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Do our elections serve the people?

Reforming Our Electoral System: A Path to True Representation



By Cliff Hamill

The fundamental question of whether our elections serve the people is a pressing concern in today's political landscape. The dominance of the Republican and Democratic parties raises significant issues regarding representation, loyalty, and the overall health of our democracy. The entrenched two-party system, bolstered by substantial financial support and strategic legislative maneuvers, significantly limits political competition and undermines the principles of a truly representative government.

One of the most glaring issues with the current electoral system is the near-exclusive dominance of the Republican and Democratic parties. These two legacy parties have secured their positions through substantial funding, often running into millions of dollars. This financial backing inevitably raises questions about the loyalty of elected officials. Are they truly serving the electorate, or are they beholden to the parties that financed their campaigns? This scenario suggests that the allegiance of many politicians might lean more towards their party benefactors rather than the constituents they are supposed to represent.

The scarcity of choices on the ballot is another significant concern. Why are there typically only two viable options? The answer lies in the legislative barriers erected by the two dominant parties. These barriers make it exceedingly difficult for other political groups to gain ballot access, thereby stifling competition and preserving the status quo. For instance, the Forward Party has spent years collecting voter signatures to participate in elections, highlighting the challenges new parties face in breaking into the political arena.

A compelling solution to these issues is the implementation of Ranked Choice Voting (RCV). This system allows voters to rank candidates by preference, which can lead to several benefits like eliminating costly primaries, political consensus, and reduced partisan conflict.
The influence of party-funded campaigns is another area ripe for reform. The practice of parties funding candidates creates a sense of obligation towards the party rather than the voters. This dynamic contradicts the vision of the Founders, who intended for elected officials to represent their constituents first and foremost. Shifting the focus of gratitude from the party to the voters could realign the priorities of elected officials with those of the people they serve.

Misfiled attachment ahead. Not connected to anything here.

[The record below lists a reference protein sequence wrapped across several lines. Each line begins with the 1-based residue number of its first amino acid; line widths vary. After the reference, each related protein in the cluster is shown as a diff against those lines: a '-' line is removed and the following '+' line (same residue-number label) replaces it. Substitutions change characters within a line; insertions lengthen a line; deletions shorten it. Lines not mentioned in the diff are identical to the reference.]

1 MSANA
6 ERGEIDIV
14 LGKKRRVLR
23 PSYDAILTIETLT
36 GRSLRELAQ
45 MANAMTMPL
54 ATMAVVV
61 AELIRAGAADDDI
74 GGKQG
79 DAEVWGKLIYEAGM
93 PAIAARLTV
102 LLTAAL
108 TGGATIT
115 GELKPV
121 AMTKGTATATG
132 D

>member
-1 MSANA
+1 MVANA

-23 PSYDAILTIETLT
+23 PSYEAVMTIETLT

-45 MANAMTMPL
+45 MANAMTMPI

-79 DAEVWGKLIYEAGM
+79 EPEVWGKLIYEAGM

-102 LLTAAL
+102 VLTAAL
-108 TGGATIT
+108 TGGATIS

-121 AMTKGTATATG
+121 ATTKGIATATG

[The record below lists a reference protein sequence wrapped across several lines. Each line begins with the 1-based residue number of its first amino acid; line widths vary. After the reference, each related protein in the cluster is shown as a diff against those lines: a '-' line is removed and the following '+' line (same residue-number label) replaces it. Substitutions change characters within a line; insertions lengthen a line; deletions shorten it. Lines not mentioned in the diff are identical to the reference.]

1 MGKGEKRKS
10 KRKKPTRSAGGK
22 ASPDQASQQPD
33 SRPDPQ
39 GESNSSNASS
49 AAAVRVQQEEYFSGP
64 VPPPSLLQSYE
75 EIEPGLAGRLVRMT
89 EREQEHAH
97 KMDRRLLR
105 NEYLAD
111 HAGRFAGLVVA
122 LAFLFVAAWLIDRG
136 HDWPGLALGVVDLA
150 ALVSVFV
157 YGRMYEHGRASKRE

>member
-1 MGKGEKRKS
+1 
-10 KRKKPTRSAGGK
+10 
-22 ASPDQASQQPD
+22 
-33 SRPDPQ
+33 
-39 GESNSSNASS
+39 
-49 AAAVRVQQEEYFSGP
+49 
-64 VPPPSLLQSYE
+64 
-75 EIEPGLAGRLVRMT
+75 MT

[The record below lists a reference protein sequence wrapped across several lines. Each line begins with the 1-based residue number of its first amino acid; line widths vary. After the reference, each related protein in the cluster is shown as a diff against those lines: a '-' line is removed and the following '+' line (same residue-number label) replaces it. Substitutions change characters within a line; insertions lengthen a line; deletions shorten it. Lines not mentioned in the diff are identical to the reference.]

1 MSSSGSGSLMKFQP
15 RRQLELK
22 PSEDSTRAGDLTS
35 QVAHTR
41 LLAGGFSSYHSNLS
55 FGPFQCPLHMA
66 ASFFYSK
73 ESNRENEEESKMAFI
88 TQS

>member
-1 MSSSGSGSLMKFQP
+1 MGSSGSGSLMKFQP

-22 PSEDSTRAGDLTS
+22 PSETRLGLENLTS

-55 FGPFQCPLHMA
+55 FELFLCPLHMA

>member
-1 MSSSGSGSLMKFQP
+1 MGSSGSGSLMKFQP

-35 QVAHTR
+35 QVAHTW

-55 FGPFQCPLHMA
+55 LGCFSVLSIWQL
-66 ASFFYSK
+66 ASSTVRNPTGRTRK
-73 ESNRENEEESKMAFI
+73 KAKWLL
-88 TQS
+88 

Gerrymandering, the practice of drawing voting districts to favor one party, is a profound betrayal of democratic principles. An estimated 70% to 90% of voting districts are gerrymandered, ensuring that one party dominates. This practice disenfranchises voters whose political affiliations do not align with the majority in their district. For example, in North Carolina, despite having a fairly balanced voter registration among unaffiliated, Democratic, and Republican voters, the state legislature has a Republican supermajority. This disparity is a direct result of gerrymandering.

Proportional representation offers an effective countermeasure to gerrymandering. Under this system, legislative seats are allocated based on the percentage of votes each party receives. For instance, if 45% of voters choose Democrats, 45% Republicans, and 5% each for Libertarians and the Green Party, the legislature would reflect these proportions. This system ensures a more accurate representation of the electorate's political preferences and makes gerrymandering far more difficult.

To restore faith in our electoral system and ensure it truly serves the people, comprehensive reforms are necessary. Implementing Ranked Choice Voting, curbing the influence of party-funded campaigns, and adopting proportional representation are crucial steps toward a more representative and effective democracy. By addressing these issues, we can move closer to a political system that reflects the diverse views of the electorate and upholds the principles of fair representation and accountability.

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